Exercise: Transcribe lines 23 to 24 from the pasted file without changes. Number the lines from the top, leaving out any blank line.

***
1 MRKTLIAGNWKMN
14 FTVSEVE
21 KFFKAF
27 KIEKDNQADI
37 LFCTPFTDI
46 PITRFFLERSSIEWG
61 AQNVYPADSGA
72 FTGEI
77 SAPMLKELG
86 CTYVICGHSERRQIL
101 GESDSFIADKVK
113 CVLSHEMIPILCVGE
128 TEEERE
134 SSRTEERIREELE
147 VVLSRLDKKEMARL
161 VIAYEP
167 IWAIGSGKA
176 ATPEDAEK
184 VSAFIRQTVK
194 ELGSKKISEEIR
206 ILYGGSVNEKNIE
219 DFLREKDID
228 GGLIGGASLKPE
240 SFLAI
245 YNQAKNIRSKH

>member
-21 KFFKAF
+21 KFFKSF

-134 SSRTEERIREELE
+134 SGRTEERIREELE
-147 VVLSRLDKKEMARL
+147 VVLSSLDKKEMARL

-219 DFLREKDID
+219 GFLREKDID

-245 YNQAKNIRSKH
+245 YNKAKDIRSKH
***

228 GGLIGGASLKPE
240 SFLAI